# MATLAB TUTORIAL, part 2.1: Polynomial Interpolation

Polynomial Interpolation

Originally, spectral decomposition was developed for symmetric or self-adjoint matrices. Following tradition, we present this method for symmetric/self-adjoint matrices, and later expand it for arbitrary matrices.

A matrix A is said to be unitary diagonalizable if there is a unitary matrix U such that $${\bf U}^{\ast} {\bf A}\,{\bf U} = {\bf \Lambda} ,$$ where Λ is a diagonal matrix and $${\bf U}^{\ast} = {\bf U}^{-1} .$$ A matrix A is said to be orthogonally diagonalizable if there is an orthogonal matrix P such that $${\bf P}^{\mathrm T} {\bf A}\,{\bf P} = {\bf \Lambda} ,$$ where Λ is a diagonal matrix and $${\bf P}^{\mathrm T} = {\bf P}^{-1} .$$

Theorem: The matrix A is orthogonally diaginalisable if and only if A is symmetric ($${\bf A} = {\bf A}^{\mathrm T}$$ ). ■

Theorem: The matrix A is unitary diaginalisable if and only if A is normal ($${\bf A}\, {\bf A}^{\ast} = {\bf A}^{\ast} {\bf A}$$ ). ■

Example: The matrix

${\bf A} = \begin{bmatrix} 1&{\bf j}&0 \\ {\bf j}&1&0 \\ 0&0&1 \end{bmatrix}$
is symmetric, normal, but not self-adjoint. Another matrix
${\bf B} = \begin{bmatrix} 2&1 \\ -1&2 \end{bmatrix}$
is normal, but not self-adjoint. Therefore, both matrices are unitary diagonalizable but not orthogonally diagonalizable.

Example. Consider a symmetric matrix

${\bf A} = \begin{bmatrix} 2&1&1 \\ 1&2&1 \\ 1&1&2 \end{bmatrix}$
that has the characteristic polynomial $$\chi_{A} (\lambda ) = \det \left( \lambda {\bf I} - {\bf A} \right) = \left( \lambda -1 \right)^2 \left( \lambda -4 \right) .$$ Thus, the distinct eigenvalues of A are $$\lambda_1 =1,$$ which has geometrical multiplicity 2, and $$\lambda_3 =4.$$ The corresponding eigenvectors are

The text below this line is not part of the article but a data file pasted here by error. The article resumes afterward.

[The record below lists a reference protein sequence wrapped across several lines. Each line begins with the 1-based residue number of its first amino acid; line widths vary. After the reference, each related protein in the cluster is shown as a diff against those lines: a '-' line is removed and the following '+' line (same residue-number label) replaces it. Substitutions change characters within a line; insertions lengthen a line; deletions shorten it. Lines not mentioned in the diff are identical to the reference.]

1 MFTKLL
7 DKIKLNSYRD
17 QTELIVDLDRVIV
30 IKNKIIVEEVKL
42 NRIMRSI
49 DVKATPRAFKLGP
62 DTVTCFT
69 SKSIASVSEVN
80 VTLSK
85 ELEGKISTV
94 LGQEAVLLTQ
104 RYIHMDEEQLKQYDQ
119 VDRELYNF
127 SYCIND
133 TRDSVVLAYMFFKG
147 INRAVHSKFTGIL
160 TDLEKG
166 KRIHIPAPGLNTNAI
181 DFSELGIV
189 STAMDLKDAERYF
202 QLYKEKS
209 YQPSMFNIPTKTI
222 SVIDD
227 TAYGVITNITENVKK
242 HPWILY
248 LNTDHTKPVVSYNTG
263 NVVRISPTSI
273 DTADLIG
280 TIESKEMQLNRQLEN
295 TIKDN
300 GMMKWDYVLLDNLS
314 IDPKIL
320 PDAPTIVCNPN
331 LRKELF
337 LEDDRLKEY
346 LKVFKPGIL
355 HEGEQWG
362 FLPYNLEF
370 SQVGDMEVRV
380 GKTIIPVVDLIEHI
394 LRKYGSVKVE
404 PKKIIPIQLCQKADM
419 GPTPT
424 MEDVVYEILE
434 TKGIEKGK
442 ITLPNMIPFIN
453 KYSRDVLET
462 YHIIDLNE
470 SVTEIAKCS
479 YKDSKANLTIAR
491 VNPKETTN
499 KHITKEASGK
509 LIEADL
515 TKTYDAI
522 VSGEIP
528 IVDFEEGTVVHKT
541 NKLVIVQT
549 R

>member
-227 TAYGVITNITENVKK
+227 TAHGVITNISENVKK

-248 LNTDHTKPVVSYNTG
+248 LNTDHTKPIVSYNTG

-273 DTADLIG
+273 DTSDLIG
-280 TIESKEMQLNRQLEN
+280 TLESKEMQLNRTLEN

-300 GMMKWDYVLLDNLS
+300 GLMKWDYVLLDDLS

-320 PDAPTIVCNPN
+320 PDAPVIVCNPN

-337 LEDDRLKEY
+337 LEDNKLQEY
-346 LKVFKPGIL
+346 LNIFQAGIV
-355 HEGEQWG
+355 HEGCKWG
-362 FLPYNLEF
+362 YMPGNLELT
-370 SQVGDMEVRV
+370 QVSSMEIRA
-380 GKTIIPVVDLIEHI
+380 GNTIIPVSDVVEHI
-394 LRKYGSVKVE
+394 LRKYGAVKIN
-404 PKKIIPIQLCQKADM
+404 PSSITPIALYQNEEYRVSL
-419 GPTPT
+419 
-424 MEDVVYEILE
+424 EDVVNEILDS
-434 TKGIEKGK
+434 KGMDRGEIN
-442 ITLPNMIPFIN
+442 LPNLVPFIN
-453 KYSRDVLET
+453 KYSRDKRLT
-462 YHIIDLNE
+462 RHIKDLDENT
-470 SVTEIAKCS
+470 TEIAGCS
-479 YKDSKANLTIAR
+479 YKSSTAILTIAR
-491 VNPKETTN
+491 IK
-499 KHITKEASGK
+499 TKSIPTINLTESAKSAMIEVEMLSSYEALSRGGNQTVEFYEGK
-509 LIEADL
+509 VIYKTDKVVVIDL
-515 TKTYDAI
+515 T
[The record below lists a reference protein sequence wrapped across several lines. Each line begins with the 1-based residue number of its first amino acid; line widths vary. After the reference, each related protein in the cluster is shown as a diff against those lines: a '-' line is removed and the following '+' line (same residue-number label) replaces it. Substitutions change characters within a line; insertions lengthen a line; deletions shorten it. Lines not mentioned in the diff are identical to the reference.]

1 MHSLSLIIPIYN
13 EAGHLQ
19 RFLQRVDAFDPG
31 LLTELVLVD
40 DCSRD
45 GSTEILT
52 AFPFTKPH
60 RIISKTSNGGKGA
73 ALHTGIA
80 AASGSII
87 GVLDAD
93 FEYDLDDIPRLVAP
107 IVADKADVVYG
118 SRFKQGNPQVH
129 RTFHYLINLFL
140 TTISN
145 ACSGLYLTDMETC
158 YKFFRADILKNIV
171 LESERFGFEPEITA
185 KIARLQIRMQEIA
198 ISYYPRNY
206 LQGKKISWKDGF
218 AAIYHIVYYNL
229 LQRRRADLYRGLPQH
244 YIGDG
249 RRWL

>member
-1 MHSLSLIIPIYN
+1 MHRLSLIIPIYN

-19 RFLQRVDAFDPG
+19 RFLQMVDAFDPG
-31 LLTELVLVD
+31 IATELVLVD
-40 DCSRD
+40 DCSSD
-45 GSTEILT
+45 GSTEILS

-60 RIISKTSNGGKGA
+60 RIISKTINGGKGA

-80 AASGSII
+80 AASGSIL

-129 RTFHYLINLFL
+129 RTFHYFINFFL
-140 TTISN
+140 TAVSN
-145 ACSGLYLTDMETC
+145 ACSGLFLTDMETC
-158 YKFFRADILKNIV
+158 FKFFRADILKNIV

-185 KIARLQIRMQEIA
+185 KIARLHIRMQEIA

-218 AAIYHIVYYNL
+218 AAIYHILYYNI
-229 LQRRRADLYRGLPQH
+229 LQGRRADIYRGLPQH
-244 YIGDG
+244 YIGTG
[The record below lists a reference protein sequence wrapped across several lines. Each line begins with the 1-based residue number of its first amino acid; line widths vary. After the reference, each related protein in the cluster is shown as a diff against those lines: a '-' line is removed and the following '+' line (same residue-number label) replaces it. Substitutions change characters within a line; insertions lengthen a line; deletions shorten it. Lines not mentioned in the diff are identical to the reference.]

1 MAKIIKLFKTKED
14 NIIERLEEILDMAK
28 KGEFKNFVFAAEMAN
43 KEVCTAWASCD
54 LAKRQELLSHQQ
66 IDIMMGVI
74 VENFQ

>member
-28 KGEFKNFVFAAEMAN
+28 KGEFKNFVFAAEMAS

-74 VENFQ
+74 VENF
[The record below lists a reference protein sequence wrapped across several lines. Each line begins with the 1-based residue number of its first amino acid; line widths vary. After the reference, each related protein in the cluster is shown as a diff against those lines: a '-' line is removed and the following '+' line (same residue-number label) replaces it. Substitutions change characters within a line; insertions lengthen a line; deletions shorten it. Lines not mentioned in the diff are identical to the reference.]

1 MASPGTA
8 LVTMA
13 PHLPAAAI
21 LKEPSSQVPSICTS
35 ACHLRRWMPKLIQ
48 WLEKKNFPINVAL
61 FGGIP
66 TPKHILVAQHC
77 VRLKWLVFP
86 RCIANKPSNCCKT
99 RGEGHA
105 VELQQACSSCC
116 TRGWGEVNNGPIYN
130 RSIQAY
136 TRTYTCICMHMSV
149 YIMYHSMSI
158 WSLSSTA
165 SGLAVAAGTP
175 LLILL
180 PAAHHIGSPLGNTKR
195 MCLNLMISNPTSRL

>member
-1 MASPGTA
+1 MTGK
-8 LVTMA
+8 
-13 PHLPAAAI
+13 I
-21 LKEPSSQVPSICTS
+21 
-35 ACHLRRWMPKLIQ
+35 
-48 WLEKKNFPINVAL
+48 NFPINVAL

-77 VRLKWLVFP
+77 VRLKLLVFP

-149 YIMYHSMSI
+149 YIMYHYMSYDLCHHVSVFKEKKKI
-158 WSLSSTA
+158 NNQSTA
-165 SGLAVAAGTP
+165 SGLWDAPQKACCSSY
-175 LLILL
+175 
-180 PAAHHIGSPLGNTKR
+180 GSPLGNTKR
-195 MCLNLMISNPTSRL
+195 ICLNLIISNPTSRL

${\bf u}_1 = \begin{bmatrix} -1 \\ 0 \\ 1 \end{bmatrix} , \quad {\bf u}_2 = \begin{bmatrix} 1 \\ -1 \\ 0 \end{bmatrix} \qquad \mbox{and} \qquad {\bf u}_3 = \begin{bmatrix} 1 \\ 1 \\ 1 \end{bmatrix} .$
The vectors $${\bf u}_1 , \ {\bf u}_2$$ form the basis for the two-dimensional eigenspace corresponding $$\lambda_1 =1 ,$$ while $${\bf u}_3$$ is the eigenvectors corresponding to $$\lambda_3 =4 .$$ Applying the Gram--Schmidt process to $${\bf u}_1 , \ {\bf u}_2$$ yields the following orthogonal basis:
${\bf v}_1 = {\bf u}_1 = \begin{bmatrix} -1 \\ 0 \\ 1 \end{bmatrix} \quad \mbox{and} \quad {\bf v}_2 = {\bf u}_2 - \frac{\langle {\bf u}_2 , {\bf v}_1 \rangle}{\| {\bf v}_1 \|^2} \, {\bf v}_1 = \frac{1}{2} \begin{bmatrix} 1 \\ -2 \\ 1 \end{bmatrix}$
because $$\langle {\bf u}_2 , {\bf u}_1 \rangle = -1$$ and $$\| {\bf v}_1 \|^2 =2 .$$ Normalizing these vectors, we obtain orthonormal basis:
${\bf q}_1 = \frac{{\bf v}_1}{\| {\bf v}_1 \|} = \frac{1}{\sqrt{2}} \begin{bmatrix} -1 \\ 0 \\ 1 \end{bmatrix} , \quad {\bf q}_2 = \frac{{\bf v}_2}{\| {\bf v}_2 \|} = \frac{1}{\sqrt{6}} \begin{bmatrix} 1 \\ -2 \\ 1 \end{bmatrix} , \quad {\bf q}_3 = \frac{{\bf v}_3}{\| {\bf v}_3 \|} = \frac{1}{\sqrt{3}} \begin{bmatrix} 1 \\ 1 \\ 1 \end{bmatrix} .$
Finally, using $${\bf q}_1 ,\ {\bf q}_2 , \ {\bf q}_3$$ as column vectors, we obtain the unitary matrix